The point of intersection, where Netflix begins to overtake searches on torrents and free downloads, coincides with the 2016 worldwide expansion for the streaming service. If this particular chart were summed up, one could say it is a visual representation of the manner in which a legal service, in becoming readily accessible to the worldwide market, contributes to the decline of illegal online piracy.

In other words, when pirating content became more complicated than paying for content, demand for pirated content naturally plummeted. Nothing unusual about it. You can either worry about finding the right torrenting tool, setting it up, downloading the right file (at the right quality), hoping you get what is advertised (instead of a blank file, a mislabeled file, or a virus), or you can pay $10/month and never worry about any of those issues again while watching (almost) everything your heart desires in high definition and above board.

Eastern European countries are corrupt because they are not like Netflix and they don't offer their citizens a Netflix. What they provide is an old, inefficient, bureaucratic apparatus. They impose opaque laws, archaic processes, and, maybe most importantly, a lack of transparency with regards to the expected outcome(s). That is, the outcome, when interacting within this system, is very often unexpected. Or worse, unjust.

Again, in not so many words, Eastern European countries are corrupt because bypassing the law is often easier and more accessible than respecting legal processes.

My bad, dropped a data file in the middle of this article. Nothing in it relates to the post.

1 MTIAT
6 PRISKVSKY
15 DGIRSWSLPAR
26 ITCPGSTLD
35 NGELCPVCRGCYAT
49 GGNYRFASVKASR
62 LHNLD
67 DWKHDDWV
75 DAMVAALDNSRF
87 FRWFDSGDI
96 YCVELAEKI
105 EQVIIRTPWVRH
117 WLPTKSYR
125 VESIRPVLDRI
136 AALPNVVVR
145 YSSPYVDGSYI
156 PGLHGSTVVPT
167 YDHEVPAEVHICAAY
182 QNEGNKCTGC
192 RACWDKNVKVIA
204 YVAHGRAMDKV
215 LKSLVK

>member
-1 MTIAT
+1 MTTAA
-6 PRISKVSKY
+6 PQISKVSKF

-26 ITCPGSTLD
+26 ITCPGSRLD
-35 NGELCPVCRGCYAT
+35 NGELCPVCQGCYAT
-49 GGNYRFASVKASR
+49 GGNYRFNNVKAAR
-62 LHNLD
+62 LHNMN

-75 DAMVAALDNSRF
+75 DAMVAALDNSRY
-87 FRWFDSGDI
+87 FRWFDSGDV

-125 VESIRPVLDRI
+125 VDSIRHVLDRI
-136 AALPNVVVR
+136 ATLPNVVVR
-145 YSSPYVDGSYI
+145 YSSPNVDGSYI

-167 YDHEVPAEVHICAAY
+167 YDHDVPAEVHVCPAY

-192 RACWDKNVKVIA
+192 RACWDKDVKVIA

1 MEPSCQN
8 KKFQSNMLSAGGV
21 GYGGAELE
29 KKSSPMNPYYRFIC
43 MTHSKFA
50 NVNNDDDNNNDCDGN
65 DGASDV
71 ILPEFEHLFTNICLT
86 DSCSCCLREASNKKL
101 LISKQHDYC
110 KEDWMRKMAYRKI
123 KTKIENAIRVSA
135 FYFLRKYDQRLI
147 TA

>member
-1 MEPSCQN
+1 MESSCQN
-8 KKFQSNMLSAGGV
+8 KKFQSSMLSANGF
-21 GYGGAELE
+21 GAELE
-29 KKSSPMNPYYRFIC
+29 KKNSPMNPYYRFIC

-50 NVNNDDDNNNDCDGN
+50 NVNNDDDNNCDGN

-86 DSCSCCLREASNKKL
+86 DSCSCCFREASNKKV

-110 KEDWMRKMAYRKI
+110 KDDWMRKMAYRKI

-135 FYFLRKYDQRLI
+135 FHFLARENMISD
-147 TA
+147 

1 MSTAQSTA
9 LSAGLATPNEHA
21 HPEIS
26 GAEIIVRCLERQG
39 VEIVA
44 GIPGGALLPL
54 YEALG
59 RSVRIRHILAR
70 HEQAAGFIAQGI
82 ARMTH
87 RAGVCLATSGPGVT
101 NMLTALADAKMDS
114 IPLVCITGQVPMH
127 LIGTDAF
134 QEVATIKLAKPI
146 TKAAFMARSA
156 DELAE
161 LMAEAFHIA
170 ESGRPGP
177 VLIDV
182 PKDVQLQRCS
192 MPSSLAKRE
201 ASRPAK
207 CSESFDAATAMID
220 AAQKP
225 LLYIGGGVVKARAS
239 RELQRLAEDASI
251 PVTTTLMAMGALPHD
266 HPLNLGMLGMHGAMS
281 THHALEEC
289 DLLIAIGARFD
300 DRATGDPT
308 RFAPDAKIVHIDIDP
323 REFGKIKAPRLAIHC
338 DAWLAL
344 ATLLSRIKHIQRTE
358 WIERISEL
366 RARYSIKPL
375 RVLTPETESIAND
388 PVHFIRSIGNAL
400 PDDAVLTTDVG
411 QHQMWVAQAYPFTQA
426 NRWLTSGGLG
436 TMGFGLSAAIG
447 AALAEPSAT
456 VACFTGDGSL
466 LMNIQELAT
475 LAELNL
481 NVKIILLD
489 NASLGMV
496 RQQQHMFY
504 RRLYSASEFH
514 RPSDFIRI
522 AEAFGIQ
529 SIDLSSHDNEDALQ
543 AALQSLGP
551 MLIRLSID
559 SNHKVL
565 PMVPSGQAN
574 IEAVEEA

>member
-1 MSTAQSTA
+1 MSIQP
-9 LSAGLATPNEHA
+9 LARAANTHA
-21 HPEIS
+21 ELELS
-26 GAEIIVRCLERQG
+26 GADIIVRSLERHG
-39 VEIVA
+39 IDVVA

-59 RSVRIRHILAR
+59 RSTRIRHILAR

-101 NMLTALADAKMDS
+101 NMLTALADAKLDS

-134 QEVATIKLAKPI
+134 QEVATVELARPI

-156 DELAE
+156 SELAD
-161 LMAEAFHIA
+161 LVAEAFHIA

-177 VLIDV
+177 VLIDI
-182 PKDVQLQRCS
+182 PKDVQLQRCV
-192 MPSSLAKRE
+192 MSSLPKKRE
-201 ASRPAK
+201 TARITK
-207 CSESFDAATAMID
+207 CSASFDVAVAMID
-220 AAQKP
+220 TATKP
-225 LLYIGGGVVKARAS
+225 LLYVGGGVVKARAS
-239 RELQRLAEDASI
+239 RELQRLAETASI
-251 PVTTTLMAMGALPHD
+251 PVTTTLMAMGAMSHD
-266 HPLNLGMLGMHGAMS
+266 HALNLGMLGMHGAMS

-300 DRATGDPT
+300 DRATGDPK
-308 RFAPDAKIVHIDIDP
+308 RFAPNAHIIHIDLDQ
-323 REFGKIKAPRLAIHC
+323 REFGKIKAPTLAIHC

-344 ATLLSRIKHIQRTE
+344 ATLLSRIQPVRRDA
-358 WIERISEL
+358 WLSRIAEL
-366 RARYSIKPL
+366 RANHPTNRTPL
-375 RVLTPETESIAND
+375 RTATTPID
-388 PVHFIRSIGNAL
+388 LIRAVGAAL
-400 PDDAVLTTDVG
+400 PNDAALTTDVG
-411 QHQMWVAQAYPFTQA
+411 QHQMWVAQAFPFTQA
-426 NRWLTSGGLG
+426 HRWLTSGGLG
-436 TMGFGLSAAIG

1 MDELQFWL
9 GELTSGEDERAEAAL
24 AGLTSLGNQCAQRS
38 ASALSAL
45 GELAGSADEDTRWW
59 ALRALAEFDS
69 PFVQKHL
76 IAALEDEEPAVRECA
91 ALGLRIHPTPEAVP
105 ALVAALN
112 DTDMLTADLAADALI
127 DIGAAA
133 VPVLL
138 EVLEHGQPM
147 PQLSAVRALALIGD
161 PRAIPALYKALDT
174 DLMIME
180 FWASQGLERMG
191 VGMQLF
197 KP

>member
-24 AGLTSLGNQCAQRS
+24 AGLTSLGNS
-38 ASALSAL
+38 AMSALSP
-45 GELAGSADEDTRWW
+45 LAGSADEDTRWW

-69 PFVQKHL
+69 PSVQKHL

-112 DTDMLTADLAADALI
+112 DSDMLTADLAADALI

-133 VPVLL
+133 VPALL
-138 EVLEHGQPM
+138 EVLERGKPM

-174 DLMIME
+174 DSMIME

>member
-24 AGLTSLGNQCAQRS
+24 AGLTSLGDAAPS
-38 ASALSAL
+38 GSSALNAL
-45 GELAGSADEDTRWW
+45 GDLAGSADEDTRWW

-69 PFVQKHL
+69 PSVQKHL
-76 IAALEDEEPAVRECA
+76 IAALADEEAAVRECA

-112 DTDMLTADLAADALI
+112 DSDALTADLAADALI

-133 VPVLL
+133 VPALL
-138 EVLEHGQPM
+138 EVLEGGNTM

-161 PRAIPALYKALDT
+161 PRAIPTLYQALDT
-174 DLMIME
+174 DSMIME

Ever tried getting a building permit? It's ridiculously hard and time consuming. But grease a few palms and it becomes very easy. Want to open a new type of business, perhaps the first of its kind? You cannot, because anything not already defined by law is an automatic 'no'. But if you send generous gifts to the right people you'll have a new law in no time. Would you rather fill out your forms and just get to work on your project while skipping the whole bribing thing? Of course, because aside from it being illegal, it is downright humiliating, but so it goes.

There are obviously cases where corruption is clearly part of a larger, organized criminal endeavour, much like the way the PSD clan ran government. There are also cases where incompetent people don't know any better and find bribe taking to be easy solution. But I'd say that it is this Netflix/piracy analogy that best reflects the divide between East and West.

It is the difference between countries whose governments, for better or worse, work for their citizens to ensure a solid foundation from which to build up their societies,  and countries whose citizens are still treated like nothing more than cogs that should spin mindlessly in their spindle until they are ground up and replaced as the monolithic state continues to churn away in its indifferent march to nowhere, blind to a simple truth of human nature: The vast majority of us, if given the choice, will always choose what is easy. Something as critical to the success of a healthy, functioning society as operating within the boundaries of the law should always be easy.

Map image by SSYoung - Own work [1], CC BY-SA 4.0,